2. "I cannot think of any need in childhood as strong as the need for a father's protection." -- Sigmund Freud My father was the head of the household, the man that you did not want to disrespect. We were taught discipline at a young age. I only recall a handful of times that I did something worth deserving a switching. He worked well into the night and came home in time to make sure all of us kids were up and ready for school. He helped my mother with the housework, he mowed the lawn and kept the family safe. He never once complained... he was the kind of father that would always choose to be the pitcher while my siblings and I got to hit the wiffle ball and run around the yard to all the bases and act like he couldn't quite catch the ball so we'd feel like we had won fair and square. The kind of father who would have all five of us kids sprawled out on the bed waiting in suspense as he would tell us ghost stories, while we munched on popcorn and soda pop. As we all grew older, he was the man who told us "no" and we never questioned why. He was the one who had enough courage to teach me how to drive for the first time, how to control the car in snow.... or the man who called the tow truck when I backed into a ditch. The man that taught me about responsibility as I handed the tow truck man my hard earned money. This past year, my father nearly died. He had gone in for a cardiac cath, and ended up having tubes down his throat and was put on a ventilator after going through flash pulmonary edema. It was the longest 48 hours of my life. The strongest man I've ever known was at the mercy of the hands of nurses. He couldn't respond. We watched as he struggled to breathe. It was one of the most scariest moments my family has had to endure. We came together as a family and we sat in our own chairs silently... most of us probably thinking of years past and hoping that the man who had been able to see each of us experience life for the first time would not have to see the experience end for him. I thought about all the times that I never got to say that I loved him... or that I never said "thank you"... about all the times that I had disobeyed him when I knew he was doing what was best for me. The man who gave me the chance to learn what hard work is, and yet never complained of taking care of his family. He always did what was best for us children and my mother, and he would step back and watch the experience unfold. ...as we heard the news that he was able to have the breathing tubes out and he was able to breathe on his own, there was a moment for all of us that gave us a glimpse of how precious life really is. He is back at working hard and giving us more insight to what is most important in life. I wish everyone could have a father as strong as my own father... a man who appreciates the small things in life and knows what is best for each of his children, even when we sometimes don't realize it. Life is fragile. But the strongest man I'll ever know also has a heart that has reached many people of this world, eyes that sparkle and a laugh that I'll never forget. Thank you dad, for all that you have taught me. I'm a much better person because you taught me what is most important in life- to always work hard, to tell the truth and above all- that love perseveres.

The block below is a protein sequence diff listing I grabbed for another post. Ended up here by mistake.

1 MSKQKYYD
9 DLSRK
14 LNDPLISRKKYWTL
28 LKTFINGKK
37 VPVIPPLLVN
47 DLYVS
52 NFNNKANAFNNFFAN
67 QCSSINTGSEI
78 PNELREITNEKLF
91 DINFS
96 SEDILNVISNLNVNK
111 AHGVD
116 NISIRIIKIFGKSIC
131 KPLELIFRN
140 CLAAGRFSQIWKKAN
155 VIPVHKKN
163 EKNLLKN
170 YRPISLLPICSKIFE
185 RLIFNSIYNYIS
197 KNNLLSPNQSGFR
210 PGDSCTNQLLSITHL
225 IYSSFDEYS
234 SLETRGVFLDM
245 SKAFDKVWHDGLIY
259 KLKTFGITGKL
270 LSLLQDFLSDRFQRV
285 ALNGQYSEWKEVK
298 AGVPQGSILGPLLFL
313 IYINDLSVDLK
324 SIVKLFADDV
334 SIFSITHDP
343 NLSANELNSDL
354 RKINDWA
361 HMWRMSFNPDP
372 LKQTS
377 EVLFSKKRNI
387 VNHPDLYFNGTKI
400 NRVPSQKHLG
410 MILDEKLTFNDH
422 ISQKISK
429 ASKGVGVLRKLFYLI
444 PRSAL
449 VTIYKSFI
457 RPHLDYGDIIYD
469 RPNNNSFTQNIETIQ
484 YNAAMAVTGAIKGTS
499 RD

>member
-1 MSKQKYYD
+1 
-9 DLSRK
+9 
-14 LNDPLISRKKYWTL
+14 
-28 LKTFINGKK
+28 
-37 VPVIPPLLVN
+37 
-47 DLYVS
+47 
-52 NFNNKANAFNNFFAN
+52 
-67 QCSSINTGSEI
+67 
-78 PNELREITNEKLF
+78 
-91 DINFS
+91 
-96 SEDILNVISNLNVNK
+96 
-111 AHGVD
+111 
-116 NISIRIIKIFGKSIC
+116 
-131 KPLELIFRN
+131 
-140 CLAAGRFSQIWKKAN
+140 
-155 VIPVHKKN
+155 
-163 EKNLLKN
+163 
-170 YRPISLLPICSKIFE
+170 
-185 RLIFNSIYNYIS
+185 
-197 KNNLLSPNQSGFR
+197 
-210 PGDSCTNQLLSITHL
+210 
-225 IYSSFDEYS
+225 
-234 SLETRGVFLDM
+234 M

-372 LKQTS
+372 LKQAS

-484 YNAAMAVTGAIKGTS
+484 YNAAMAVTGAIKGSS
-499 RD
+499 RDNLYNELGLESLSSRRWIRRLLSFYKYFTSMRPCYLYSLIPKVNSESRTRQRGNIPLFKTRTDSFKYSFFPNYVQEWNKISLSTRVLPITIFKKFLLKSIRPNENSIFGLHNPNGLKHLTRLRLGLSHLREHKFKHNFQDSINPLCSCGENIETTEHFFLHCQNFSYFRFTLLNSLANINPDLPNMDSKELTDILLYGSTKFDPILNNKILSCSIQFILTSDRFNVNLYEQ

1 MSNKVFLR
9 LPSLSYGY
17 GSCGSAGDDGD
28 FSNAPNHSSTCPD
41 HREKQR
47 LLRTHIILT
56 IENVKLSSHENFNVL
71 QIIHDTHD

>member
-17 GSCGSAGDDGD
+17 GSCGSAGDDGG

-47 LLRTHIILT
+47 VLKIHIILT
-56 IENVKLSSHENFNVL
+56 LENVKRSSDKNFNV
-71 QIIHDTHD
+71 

3. jaelpn